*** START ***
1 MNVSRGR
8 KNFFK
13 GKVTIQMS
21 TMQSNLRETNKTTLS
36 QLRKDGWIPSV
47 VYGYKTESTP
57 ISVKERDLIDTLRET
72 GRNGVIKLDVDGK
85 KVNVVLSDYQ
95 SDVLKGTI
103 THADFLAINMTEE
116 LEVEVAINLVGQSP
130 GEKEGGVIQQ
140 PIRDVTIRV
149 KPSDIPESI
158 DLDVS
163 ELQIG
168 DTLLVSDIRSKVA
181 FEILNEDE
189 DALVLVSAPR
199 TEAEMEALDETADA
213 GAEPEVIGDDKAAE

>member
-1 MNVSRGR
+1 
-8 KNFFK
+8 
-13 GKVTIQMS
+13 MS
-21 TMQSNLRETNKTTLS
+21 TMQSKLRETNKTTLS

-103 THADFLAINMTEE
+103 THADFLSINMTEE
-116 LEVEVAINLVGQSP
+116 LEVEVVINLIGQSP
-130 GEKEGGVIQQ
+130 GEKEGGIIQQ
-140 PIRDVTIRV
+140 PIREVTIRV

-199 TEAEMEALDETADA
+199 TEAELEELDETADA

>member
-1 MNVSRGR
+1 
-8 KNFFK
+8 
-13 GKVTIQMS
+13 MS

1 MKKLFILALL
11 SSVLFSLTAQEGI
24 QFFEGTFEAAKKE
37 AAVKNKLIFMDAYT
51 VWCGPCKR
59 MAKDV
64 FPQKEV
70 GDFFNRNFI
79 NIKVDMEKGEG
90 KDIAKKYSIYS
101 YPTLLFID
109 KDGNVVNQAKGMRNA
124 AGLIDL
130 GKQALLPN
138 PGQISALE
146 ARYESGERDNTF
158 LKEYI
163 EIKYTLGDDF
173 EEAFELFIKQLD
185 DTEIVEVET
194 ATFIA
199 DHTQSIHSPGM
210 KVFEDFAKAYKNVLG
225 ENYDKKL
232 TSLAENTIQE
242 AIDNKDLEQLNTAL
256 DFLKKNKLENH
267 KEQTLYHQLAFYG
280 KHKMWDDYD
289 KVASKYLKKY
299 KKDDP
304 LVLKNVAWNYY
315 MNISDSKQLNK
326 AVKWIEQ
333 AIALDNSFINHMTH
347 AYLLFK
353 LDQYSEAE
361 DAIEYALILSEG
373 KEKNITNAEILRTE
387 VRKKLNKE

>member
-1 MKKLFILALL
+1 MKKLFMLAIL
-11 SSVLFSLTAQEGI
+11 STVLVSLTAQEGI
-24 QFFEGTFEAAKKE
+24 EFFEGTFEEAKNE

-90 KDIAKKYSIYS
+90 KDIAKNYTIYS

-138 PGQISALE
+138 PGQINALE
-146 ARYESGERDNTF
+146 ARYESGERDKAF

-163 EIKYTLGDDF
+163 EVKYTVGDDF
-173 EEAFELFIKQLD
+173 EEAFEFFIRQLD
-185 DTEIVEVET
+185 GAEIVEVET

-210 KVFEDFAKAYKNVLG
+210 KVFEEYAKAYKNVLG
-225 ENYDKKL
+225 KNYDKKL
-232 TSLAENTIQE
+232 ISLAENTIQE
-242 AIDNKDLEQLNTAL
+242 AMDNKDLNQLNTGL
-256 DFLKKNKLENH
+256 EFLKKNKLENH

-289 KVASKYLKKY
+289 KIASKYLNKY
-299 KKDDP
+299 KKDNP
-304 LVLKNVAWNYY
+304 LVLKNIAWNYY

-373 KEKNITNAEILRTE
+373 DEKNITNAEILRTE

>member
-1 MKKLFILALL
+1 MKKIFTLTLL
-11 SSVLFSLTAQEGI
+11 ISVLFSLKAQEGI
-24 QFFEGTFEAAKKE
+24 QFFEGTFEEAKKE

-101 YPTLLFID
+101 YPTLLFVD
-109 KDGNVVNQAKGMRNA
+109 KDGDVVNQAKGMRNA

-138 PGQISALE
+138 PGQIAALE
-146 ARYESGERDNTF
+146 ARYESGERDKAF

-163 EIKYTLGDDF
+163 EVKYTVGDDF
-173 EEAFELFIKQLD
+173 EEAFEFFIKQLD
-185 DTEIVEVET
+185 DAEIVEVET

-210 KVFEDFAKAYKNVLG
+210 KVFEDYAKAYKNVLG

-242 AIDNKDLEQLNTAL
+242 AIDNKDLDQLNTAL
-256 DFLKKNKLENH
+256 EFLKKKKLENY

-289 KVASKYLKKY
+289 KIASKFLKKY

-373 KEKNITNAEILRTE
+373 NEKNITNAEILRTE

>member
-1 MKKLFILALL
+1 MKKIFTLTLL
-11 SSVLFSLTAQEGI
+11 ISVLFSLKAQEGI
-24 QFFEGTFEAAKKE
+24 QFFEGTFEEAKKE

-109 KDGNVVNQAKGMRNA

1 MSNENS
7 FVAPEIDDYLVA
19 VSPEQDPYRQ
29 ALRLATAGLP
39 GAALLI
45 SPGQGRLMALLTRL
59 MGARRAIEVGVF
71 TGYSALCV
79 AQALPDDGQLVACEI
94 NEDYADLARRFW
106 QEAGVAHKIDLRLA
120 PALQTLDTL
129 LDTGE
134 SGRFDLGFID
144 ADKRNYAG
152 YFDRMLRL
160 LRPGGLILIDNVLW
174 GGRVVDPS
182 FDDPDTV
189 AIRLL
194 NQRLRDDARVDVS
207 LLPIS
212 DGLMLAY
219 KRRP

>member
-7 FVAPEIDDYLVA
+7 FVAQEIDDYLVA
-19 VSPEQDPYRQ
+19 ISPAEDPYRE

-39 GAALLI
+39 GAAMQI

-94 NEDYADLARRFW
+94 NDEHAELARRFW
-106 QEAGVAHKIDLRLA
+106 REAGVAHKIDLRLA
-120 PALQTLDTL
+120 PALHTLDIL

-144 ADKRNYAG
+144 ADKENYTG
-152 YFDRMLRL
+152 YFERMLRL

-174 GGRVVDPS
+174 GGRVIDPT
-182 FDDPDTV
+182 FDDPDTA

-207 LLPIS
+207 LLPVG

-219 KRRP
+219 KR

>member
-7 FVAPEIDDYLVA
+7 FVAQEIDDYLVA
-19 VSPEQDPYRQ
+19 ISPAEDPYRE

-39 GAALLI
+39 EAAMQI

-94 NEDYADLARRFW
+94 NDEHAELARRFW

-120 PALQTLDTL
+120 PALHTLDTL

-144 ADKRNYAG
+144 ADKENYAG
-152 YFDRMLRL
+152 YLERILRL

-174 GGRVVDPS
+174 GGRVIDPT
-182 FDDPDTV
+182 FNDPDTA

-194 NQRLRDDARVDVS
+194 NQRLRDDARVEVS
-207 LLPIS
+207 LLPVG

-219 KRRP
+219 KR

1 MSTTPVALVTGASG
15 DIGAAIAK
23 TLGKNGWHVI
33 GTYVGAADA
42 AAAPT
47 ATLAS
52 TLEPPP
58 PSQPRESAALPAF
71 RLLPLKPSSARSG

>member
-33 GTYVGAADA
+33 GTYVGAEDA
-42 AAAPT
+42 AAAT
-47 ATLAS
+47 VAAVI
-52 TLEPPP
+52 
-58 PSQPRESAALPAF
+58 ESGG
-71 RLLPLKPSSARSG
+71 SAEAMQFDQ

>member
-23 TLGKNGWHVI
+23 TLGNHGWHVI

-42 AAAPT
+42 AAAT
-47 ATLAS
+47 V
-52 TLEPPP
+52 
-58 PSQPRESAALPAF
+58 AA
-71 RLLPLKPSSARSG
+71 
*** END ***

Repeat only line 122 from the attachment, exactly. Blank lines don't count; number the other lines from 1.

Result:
-304 LVLKNVAWNYY